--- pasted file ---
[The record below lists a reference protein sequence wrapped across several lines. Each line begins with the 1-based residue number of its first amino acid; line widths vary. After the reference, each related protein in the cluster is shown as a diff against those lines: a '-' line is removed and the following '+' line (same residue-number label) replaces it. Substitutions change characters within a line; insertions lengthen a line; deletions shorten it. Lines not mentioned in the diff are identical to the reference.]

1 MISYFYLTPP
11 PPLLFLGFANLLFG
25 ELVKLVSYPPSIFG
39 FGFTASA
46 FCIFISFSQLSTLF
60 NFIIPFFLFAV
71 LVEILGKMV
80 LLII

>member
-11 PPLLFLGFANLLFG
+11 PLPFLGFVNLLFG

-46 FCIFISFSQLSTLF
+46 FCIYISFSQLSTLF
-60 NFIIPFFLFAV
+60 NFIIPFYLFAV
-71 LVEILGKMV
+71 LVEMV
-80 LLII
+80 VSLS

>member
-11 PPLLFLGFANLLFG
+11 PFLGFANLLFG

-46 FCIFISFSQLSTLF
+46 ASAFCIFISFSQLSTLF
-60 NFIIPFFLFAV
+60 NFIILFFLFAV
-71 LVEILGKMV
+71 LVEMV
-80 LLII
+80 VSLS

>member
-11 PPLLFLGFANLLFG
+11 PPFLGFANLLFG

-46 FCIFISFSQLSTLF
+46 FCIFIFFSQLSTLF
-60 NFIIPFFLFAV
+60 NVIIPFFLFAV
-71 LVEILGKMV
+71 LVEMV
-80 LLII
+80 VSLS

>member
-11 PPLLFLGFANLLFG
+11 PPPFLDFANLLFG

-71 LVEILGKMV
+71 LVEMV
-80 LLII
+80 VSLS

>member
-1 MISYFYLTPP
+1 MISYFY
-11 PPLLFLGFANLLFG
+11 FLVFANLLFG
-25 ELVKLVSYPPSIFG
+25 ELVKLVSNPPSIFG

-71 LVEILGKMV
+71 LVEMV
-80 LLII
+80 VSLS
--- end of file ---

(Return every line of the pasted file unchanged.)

[The record below lists a reference protein sequence wrapped across several lines. Each line begins with the 1-based residue number of its first amino acid; line widths vary. After the reference, each related protein in the cluster is shown as a diff against those lines: a '-' line is removed and the following '+' line (same residue-number label) replaces it. Substitutions change characters within a line; insertions lengthen a line; deletions shorten it. Lines not mentioned in the diff are identical to the reference.]

1 MISYFYLTPP
11 PPLLFLGFANLLFG
25 ELVKLVSYPPSIFG
39 FGFTASA
46 FCIFISFSQLSTLF
60 NFIIPFFLFAV
71 LVEILGKMV
80 LLII

>member
-11 PPLLFLGFANLLFG
+11 PLPFLGFVNLLFG

-46 FCIFISFSQLSTLF
+46 FCIYISFSQLSTLF
-60 NFIIPFFLFAV
+60 NFIIPFYLFAV
-71 LVEILGKMV
+71 LVEMV
-80 LLII
+80 VSLS

>member
-11 PPLLFLGFANLLFG
+11 PFLGFANLLFG

-46 FCIFISFSQLSTLF
+46 ASAFCIFISFSQLSTLF
-60 NFIIPFFLFAV
+60 NFIILFFLFAV
-71 LVEILGKMV
+71 LVEMV
-80 LLII
+80 VSLS

>member
-11 PPLLFLGFANLLFG
+11 PPFLGFANLLFG

-46 FCIFISFSQLSTLF
+46 FCIFIFFSQLSTLF
-60 NFIIPFFLFAV
+60 NVIIPFFLFAV
-71 LVEILGKMV
+71 LVEMV
-80 LLII
+80 VSLS

>member
-11 PPLLFLGFANLLFG
+11 PPPFLDFANLLFG

-71 LVEILGKMV
+71 LVEMV
-80 LLII
+80 VSLS

>member
-1 MISYFYLTPP
+1 MISYFY
-11 PPLLFLGFANLLFG
+11 FLVFANLLFG
-25 ELVKLVSYPPSIFG
+25 ELVKLVSNPPSIFG

-71 LVEILGKMV
+71 LVEMV
-80 LLII
+80 VSLS